Understand Your Emotional Eating and Stop For Good

Why Emotional Eating

Stressors are not uncommon in today’s culture—long work hours, difficult co-workers, or relationship struggles, among so many others. Does a tub of ice cream or a bag of chips call your name when you are overcome with anxiety or stress? If this sounds like your life, you may very well be an emotional eater and, if you are, you are all too familiar with the cycle.

Emotional eating is more than just a “binge” on your favorite foods. Emotional eating is when we eat in response to some type of emotional trigger, such as stress, boredom or sadness. This response of eating is an attempt to feel better (manage) the emotions with food. Emotional eating is often thought of as a way to cope with negative feelings, but it is actually inclusive of all emotions, negative and positive.  

One huge issue with emotional eating is the after math. I personally struggle with this and have learned to overcome it throughout the years, wanting to break the cycle. Eating in response to emotions has never permanently changed anything for me—it was only temporary, and usually left me feeling worse than I did before. To help stop emotional eating, let’s look at some of the reasons you might be answering the call of Ben & Jerry’s or the local pizza joint all too often.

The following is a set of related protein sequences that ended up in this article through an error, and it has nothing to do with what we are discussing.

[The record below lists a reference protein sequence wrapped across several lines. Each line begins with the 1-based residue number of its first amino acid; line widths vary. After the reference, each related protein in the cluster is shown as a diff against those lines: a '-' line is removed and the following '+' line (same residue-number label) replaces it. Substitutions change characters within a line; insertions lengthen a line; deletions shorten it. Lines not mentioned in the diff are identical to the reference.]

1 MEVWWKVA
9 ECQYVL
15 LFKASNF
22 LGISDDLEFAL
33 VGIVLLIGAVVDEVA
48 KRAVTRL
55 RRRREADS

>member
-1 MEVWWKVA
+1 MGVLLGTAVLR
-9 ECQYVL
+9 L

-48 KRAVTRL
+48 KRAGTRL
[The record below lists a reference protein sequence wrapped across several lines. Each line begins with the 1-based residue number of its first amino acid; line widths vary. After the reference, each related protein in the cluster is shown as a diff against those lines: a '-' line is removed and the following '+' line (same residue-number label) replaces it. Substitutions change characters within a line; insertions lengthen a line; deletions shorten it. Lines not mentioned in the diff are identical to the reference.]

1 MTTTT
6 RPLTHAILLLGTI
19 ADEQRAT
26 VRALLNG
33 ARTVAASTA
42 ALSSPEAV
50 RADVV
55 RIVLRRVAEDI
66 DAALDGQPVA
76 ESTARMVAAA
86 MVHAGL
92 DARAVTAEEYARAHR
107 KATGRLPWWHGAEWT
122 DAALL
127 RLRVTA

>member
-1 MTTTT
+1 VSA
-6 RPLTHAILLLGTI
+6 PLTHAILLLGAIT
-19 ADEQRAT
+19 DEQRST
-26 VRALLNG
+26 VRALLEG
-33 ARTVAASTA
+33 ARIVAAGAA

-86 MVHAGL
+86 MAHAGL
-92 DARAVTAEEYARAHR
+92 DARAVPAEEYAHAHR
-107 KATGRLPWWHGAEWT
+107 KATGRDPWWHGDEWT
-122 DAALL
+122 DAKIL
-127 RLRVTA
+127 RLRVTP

• Boredom

Boredom in regard to emotional eating comes in several facets. You may be bored of your daily food choices. Sometimes when you are on a diet, you can simply get bored and start to become disenchanted with the measured, bored and blank foods. Soon, it is very easy to lose any pleasure from your meals. This can lead to an emotional response to that boredom by making an impromptu decision to drive thru the nearest McDonalds for a Big Mac. If this sounds like you, try to bring pleasure back into your daily diet. Try a new recipe, or give yourself one—emphasis on one—cheat meal so you do not feel deprived.

The second type of boredom is just that—boredom. You may be sitting around the house in the evening, with nothing to do, making it very easy to reach for your favorite snack or raid the pantry for snacks. The best way to combat this boredom is to keep yourself busy so that your mind is on anything but the food in your kitchen. Now would be a good time to take up a new hobby, or catch up on phone calls, or read a book.

  • Emotional Hunger

Sometimes emotional eating is triggered by a desire to be loved, comforted, or cared for. Those struggling with emotional eating for this reason may feel as if there is a hole or void in their life that they are trying to fill through food. Looking forward to your favorite dessert, for example, is not, in and of itself, a bad thing; but when that favorite dessert is used over and over to distract your mind from difficult emotions, stressors, or negative feelings, it is a problem. That food has now taken on a negative role in your life.

One of the best ways to break this very unhealthy cycle is to be sure you are nourishing your mind and emotions. As a mother of two (3 year old and 16 year old), I understand how difficult it can be to squeeze in time for yourself. It is a challenge, for sure; but it is so important. Start by scheduling a half hour, but try to work up to an hour, when you can read a book, take a walk, or soak in the tub. Do something for you to care for yourself in a healthier way, then turning to the refrigerator or pantry for comfort.